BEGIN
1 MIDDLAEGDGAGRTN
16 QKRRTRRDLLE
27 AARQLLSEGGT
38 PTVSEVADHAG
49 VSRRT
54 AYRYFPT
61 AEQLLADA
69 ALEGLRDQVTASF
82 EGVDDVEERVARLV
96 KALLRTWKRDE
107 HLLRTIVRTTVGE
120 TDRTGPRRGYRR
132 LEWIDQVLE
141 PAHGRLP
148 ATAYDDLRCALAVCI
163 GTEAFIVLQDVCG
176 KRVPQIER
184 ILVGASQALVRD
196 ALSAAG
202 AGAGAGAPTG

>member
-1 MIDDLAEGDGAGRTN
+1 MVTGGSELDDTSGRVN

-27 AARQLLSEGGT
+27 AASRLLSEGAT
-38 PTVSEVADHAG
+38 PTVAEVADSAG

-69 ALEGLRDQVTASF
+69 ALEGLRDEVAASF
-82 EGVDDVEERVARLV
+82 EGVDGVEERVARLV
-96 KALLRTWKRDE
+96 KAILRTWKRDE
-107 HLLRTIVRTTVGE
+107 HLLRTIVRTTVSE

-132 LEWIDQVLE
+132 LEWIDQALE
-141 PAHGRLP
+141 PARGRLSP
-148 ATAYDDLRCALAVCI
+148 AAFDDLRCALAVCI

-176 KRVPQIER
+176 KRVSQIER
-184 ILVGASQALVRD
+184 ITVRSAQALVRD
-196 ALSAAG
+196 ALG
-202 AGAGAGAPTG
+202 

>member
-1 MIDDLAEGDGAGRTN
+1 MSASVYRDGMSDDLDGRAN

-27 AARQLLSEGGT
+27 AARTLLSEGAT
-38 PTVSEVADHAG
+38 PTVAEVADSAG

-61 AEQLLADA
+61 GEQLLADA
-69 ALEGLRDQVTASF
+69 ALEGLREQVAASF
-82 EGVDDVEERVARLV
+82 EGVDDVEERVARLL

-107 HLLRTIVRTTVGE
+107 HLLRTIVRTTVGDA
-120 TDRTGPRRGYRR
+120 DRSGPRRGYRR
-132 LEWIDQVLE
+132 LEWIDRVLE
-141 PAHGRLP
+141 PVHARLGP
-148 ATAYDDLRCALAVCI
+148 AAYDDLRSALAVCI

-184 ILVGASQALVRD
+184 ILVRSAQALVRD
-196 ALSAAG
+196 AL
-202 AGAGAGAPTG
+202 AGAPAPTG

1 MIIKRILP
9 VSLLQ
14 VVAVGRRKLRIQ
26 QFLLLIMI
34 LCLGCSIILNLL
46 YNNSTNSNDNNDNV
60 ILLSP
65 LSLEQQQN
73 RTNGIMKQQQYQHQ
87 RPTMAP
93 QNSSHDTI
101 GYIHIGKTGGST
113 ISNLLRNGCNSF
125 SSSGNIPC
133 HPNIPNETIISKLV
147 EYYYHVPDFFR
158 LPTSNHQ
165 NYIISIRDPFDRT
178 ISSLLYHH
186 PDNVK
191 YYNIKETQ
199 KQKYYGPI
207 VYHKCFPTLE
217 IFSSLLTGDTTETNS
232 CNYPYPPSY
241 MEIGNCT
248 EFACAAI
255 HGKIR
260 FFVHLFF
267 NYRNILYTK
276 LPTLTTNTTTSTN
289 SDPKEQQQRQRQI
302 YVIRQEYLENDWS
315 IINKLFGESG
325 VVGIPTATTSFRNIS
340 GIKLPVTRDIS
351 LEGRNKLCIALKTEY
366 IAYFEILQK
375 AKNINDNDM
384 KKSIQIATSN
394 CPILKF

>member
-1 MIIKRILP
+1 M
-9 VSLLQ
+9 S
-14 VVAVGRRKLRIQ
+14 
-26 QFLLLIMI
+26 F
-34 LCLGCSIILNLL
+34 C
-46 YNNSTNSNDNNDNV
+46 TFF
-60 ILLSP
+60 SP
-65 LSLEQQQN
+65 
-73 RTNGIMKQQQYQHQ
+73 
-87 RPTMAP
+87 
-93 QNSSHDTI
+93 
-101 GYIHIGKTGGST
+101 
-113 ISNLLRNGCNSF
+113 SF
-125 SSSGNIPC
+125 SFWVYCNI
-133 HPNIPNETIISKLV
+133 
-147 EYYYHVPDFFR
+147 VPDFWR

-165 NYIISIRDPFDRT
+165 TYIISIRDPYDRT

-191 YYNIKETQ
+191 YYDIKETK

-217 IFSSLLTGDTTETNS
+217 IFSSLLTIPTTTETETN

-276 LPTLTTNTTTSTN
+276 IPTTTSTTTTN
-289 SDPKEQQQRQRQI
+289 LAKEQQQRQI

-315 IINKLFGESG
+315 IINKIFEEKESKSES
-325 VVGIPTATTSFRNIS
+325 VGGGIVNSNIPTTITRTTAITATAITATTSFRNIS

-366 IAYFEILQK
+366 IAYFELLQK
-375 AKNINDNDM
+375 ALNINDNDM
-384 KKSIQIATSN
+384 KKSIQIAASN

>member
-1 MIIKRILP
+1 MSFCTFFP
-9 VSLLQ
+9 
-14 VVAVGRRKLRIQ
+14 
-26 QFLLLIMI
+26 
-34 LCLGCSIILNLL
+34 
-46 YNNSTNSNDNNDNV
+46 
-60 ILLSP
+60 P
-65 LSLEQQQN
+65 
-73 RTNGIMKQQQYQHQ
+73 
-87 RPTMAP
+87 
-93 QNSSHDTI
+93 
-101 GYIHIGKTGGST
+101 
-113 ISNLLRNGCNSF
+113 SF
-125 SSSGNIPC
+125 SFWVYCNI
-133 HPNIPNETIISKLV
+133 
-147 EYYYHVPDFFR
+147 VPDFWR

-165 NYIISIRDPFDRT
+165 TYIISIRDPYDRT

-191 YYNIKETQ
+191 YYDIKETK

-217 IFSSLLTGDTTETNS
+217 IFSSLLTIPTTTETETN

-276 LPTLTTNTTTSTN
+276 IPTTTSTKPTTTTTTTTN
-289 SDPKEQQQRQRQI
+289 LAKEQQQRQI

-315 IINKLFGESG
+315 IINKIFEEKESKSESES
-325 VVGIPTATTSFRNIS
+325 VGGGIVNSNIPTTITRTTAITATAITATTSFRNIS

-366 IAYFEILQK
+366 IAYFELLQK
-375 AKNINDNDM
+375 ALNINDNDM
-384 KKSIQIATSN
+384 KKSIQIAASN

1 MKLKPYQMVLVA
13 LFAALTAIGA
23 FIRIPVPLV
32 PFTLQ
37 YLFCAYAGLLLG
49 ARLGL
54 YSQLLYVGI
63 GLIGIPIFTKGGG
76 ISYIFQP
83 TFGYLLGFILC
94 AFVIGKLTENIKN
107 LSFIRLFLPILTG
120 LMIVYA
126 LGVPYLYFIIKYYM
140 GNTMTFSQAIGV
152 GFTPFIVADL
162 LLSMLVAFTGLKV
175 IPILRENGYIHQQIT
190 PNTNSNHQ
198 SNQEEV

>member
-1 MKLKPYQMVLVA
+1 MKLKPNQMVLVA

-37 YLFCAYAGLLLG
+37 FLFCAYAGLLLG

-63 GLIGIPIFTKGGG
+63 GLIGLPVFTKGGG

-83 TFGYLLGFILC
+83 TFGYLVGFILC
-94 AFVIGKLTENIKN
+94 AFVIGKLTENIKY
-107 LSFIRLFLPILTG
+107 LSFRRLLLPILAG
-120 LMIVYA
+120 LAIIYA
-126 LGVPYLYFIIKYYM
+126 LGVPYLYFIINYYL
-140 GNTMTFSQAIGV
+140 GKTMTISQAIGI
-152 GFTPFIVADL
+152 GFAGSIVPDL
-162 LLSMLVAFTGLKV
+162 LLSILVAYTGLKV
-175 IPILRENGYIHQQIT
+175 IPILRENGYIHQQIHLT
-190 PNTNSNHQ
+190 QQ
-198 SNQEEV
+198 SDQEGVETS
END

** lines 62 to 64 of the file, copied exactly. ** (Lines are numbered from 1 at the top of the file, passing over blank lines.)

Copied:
+82 EGVDDVEERVARLL

-107 HLLRTIVRTTVGE
+107 HLLRTIVRTTVGDA